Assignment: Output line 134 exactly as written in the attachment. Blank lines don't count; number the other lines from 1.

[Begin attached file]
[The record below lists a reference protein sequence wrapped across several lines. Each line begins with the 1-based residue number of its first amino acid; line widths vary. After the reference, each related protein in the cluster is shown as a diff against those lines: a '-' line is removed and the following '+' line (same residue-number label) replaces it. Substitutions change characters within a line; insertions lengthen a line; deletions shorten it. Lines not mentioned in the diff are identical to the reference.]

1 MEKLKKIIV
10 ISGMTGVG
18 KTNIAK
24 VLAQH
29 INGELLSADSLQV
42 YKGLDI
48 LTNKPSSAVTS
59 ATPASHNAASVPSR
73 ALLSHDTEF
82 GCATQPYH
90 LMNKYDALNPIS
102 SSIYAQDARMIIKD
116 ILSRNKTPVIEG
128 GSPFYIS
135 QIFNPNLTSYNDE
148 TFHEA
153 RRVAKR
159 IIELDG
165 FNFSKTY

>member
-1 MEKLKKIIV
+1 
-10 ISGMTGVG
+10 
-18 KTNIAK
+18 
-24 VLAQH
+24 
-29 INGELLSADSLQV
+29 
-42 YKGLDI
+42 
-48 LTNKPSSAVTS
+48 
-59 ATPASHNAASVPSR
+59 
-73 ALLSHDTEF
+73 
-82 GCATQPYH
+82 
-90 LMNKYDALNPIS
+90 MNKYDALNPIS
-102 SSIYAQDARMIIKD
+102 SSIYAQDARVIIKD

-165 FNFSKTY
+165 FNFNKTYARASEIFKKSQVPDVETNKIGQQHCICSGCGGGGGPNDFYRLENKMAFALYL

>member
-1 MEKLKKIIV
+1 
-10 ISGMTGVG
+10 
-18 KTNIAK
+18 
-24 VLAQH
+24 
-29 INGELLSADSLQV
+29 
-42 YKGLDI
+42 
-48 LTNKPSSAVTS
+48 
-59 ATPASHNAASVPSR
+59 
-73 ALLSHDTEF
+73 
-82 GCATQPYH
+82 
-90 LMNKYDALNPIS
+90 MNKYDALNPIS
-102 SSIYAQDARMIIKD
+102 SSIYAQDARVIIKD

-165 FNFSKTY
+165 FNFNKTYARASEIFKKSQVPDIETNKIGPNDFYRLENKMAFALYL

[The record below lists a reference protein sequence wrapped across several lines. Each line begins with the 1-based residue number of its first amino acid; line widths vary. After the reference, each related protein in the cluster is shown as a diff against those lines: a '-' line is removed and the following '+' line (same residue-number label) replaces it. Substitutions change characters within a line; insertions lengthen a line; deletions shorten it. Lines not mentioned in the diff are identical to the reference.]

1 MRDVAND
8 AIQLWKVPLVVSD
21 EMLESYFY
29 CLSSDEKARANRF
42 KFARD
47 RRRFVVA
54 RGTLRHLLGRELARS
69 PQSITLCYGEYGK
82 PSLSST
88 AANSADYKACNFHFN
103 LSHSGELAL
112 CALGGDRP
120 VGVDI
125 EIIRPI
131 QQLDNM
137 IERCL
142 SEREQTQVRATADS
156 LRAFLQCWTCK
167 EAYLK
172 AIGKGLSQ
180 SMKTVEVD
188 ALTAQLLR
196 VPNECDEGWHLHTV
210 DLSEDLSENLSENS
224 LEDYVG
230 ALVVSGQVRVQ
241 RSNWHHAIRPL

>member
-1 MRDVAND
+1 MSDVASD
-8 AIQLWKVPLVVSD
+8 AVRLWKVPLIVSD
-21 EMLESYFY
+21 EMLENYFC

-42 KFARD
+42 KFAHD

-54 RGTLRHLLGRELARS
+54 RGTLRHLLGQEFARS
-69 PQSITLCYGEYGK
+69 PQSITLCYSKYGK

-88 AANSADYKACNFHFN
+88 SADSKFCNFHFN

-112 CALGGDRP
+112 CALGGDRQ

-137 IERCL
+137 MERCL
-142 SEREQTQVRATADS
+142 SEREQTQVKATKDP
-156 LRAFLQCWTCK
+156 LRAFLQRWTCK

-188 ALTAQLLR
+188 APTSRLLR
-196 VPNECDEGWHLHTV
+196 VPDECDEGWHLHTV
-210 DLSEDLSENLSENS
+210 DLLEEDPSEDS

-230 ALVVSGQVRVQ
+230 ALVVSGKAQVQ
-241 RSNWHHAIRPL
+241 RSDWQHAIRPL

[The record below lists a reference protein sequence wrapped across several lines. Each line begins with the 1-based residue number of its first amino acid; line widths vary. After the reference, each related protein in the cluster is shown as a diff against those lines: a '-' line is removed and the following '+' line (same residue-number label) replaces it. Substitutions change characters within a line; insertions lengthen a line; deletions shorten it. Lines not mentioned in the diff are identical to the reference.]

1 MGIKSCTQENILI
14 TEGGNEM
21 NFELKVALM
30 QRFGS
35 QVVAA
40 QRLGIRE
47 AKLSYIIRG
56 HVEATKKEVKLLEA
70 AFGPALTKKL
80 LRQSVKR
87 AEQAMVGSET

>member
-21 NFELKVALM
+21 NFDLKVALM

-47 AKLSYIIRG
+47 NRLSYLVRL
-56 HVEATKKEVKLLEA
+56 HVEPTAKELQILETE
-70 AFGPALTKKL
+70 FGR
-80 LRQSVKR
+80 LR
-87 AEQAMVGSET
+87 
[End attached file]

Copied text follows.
-241 RSNWHHAIRPL